The Path to a Greener World
Traveling is arguably the best way to learn about a place's culture, history, past and current struggles. While books are obviously a great learning tool, they are "only" the opening door to a world of discoveries. With travel - and by traveling I do not mean luxurious experiences in expensive resorts - we have the opportunity to truly immerse ourselves in another culture, experiencing it with all our senses, feelings and emotions.
Over the past decade I have been fortunate to travel all over the world as a travel and documentary photographer. From South Africa to Portugal, from Cambodia to the Philippines, from India to China, and literally from Colombia to Peru on a bicycle, my work has taken me to a lot of wonderful places around this beautiful planet we are lucky to call home.
Traveling, however, can do more than "just" exposing ourselves to fascinating cultures and breathtaking sceneries. It can also teach us and give us first-hand access to social, humanitarian, political, economic and environmental issues being faced by communities all over the globe.
As an environmentalist with background in Environmental Law and a Master's degree in Human Ecology, I have been researching the environmental crisis for over twelve years. On personal projects or while on assignments for magazines, development agencies and nonprofits, I have documented a variety of issues such as climate change, corruption, human rights violations and sex trafficking.
No matter where in the world we are, every problem is rather complex and therefore needs to be tackled with an interdisciplinary and transdisciplinary approach that recognizes that all systems - natural, cultural, social, political and economic - are inherently intertwined.
In other words, we cannot and will never solve the environmental crisis if we don't embrace the holistic principle and understand that environmental problems are also cultural, social, political and economic problems. As a result, when proposing solutions to the (many) challenges we are currently facing, it is extremely important to take into consideration all their aspects, including the local geographic features, the cultural perception - and use - of that specific environment, and the social and economic systems that have been built in the area.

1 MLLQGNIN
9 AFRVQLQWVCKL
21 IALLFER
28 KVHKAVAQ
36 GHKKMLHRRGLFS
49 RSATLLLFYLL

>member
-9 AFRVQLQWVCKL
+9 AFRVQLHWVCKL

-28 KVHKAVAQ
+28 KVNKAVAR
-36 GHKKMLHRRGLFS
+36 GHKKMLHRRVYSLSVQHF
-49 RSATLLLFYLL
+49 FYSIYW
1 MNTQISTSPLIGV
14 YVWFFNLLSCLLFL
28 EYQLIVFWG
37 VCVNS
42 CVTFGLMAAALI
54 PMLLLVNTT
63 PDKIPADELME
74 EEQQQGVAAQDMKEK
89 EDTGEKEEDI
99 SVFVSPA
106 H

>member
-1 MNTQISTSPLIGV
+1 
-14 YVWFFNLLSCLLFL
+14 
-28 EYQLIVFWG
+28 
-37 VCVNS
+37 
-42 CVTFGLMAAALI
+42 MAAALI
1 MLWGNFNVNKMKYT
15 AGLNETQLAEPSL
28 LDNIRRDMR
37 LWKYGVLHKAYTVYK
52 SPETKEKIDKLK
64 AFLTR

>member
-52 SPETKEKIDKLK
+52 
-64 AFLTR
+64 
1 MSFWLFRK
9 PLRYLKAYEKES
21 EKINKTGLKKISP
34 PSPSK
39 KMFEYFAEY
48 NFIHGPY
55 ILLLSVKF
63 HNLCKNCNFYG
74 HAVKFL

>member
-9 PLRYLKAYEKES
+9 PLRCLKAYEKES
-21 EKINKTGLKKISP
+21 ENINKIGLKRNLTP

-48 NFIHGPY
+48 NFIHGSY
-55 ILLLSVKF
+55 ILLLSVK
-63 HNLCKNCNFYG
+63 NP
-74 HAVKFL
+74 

It is also vital to consider social justice as one of the fundamental principles of the environmental agenda. There is no environmental justice without social justice. According to the United Nations:
"...multidimensional inequalities lead to increased exposure and vulnerability of the disadvantaged groups to climate hazards. As a result, the disadvantaged groups suffer disproportionate loss of income and assets (physical, financial, human and social) when these hazards actually hit them. Consequently, inequality worsens, and the cycle perpetuates with greater force".
Climate Change not only creates new forms of inequalities; it also exacerbates the already existing ones, paving the way to an even more unequal world, both within and among countries.
Unless we also address the increasing problem of inequality, we will not be able to develop truly sustainable, effective and long-term solutions and alternatives to the many and diverse challenges brought by a warming planet.
During my travels I have been able to witness and document a variety of issues affecting communities across the world. One of the most pressing ones may very well be the plastic crisis.
According to the World Economic Forum, on the current track, oceans will have more plastic than fish by 2050.
OCEANS WILL HAVE MORE PLASTIC THAN FISH BY 2050.